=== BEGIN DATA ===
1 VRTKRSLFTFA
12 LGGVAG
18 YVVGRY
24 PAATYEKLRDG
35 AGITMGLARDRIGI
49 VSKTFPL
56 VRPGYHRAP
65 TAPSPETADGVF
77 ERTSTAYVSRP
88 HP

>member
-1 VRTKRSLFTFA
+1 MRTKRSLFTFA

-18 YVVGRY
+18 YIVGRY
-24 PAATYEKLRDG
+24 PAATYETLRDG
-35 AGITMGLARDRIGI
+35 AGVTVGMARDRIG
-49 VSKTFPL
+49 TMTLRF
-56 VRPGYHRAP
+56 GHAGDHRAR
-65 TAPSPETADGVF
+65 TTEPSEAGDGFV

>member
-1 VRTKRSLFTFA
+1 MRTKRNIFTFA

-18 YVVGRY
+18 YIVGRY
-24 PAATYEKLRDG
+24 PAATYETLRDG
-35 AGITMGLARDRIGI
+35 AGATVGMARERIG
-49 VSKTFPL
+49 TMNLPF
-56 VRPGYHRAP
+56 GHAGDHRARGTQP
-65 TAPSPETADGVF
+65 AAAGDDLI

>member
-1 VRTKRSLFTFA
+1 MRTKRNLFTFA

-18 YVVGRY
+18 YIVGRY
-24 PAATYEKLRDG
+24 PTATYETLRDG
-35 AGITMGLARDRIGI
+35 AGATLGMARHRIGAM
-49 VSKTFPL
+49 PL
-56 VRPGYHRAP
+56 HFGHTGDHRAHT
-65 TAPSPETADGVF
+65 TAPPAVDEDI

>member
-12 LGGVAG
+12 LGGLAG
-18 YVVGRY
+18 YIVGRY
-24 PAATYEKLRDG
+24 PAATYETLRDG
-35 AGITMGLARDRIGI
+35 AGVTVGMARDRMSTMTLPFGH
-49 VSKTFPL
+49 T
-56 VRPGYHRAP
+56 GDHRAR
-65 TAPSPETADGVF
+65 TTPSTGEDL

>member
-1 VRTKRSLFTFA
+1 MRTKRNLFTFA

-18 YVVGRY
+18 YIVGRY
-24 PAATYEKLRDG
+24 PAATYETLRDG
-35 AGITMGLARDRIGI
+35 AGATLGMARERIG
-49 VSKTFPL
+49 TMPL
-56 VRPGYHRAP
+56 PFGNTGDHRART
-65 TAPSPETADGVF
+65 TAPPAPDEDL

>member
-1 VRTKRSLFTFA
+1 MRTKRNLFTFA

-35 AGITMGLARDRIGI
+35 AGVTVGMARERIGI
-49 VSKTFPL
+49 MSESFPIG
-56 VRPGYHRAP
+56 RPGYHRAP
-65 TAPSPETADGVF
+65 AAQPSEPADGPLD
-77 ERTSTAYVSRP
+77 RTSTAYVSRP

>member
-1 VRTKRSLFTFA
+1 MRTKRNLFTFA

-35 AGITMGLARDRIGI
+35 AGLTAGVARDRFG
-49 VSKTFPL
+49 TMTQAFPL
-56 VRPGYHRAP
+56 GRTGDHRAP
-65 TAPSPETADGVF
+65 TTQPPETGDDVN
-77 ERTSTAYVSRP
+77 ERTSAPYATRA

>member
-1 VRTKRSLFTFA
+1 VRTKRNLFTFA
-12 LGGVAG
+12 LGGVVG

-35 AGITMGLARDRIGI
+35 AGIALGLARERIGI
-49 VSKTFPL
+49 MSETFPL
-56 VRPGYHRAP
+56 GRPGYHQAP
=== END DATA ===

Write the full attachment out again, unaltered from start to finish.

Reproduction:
1 VRTKRSLFTFA
12 LGGVAG
18 YVVGRY
24 PAATYEKLRDG
35 AGITMGLARDRIGI
49 VSKTFPL
56 VRPGYHRAP
65 TAPSPETADGVF
77 ERTSTAYVSRP
88 HP

>member
-1 VRTKRSLFTFA
+1 MRTKRSLFTFA

-18 YVVGRY
+18 YIVGRY
-24 PAATYEKLRDG
+24 PAATYETLRDG
-35 AGITMGLARDRIGI
+35 AGVTVGMARDRIG
-49 VSKTFPL
+49 TMTLRF
-56 VRPGYHRAP
+56 GHAGDHRAR
-65 TAPSPETADGVF
+65 TTEPSEAGDGFV

>member
-1 VRTKRSLFTFA
+1 MRTKRNIFTFA

-18 YVVGRY
+18 YIVGRY
-24 PAATYEKLRDG
+24 PAATYETLRDG
-35 AGITMGLARDRIGI
+35 AGATVGMARERIG
-49 VSKTFPL
+49 TMNLPF
-56 VRPGYHRAP
+56 GHAGDHRARGTQP
-65 TAPSPETADGVF
+65 AAAGDDLI

>member
-1 VRTKRSLFTFA
+1 MRTKRNLFTFA

-18 YVVGRY
+18 YIVGRY
-24 PAATYEKLRDG
+24 PTATYETLRDG
-35 AGITMGLARDRIGI
+35 AGATLGMARHRIGAM
-49 VSKTFPL
+49 PL
-56 VRPGYHRAP
+56 HFGHTGDHRAHT
-65 TAPSPETADGVF
+65 TAPPAVDEDI

>member
-12 LGGVAG
+12 LGGLAG
-18 YVVGRY
+18 YIVGRY
-24 PAATYEKLRDG
+24 PAATYETLRDG
-35 AGITMGLARDRIGI
+35 AGVTVGMARDRMSTMTLPFGH
-49 VSKTFPL
+49 T
-56 VRPGYHRAP
+56 GDHRAR
-65 TAPSPETADGVF
+65 TTPSTGEDL

>member
-1 VRTKRSLFTFA
+1 MRTKRNLFTFA

-18 YVVGRY
+18 YIVGRY
-24 PAATYEKLRDG
+24 PAATYETLRDG
-35 AGITMGLARDRIGI
+35 AGATLGMARERIG
-49 VSKTFPL
+49 TMPL
-56 VRPGYHRAP
+56 PFGNTGDHRART
-65 TAPSPETADGVF
+65 TAPPAPDEDL

>member
-1 VRTKRSLFTFA
+1 MRTKRNLFTFA

-35 AGITMGLARDRIGI
+35 AGVTVGMARERIGI
-49 VSKTFPL
+49 MSESFPIG
-56 VRPGYHRAP
+56 RPGYHRAP
-65 TAPSPETADGVF
+65 AAQPSEPADGPLD
-77 ERTSTAYVSRP
+77 RTSTAYVSRP

>member
-1 VRTKRSLFTFA
+1 MRTKRNLFTFA

-35 AGITMGLARDRIGI
+35 AGLTAGVARDRFG
-49 VSKTFPL
+49 TMTQAFPL
-56 VRPGYHRAP
+56 GRTGDHRAP
-65 TAPSPETADGVF
+65 TTQPPETGDDVN
-77 ERTSTAYVSRP
+77 ERTSAPYATRA

>member
-1 VRTKRSLFTFA
+1 VRTKRNLFTFA
-12 LGGVAG
+12 LGGVVG

-35 AGITMGLARDRIGI
+35 AGIALGLARERIGI
-49 VSKTFPL
+49 MSETFPL
-56 VRPGYHRAP
+56 GRPGYHQAP